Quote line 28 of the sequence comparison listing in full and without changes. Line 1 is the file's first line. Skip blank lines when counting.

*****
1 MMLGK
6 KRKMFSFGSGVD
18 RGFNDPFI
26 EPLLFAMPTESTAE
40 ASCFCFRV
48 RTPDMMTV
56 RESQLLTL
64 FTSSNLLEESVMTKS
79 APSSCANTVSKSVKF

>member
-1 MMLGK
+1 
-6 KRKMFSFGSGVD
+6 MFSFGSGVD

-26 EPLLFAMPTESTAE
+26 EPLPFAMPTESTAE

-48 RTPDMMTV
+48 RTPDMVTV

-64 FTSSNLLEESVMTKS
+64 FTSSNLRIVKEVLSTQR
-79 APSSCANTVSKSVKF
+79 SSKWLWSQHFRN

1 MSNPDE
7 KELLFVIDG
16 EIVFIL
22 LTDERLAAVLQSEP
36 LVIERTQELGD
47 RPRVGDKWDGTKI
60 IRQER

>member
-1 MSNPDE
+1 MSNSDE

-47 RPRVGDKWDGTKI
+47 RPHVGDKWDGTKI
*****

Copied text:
47 RPRVGDKWDGTKI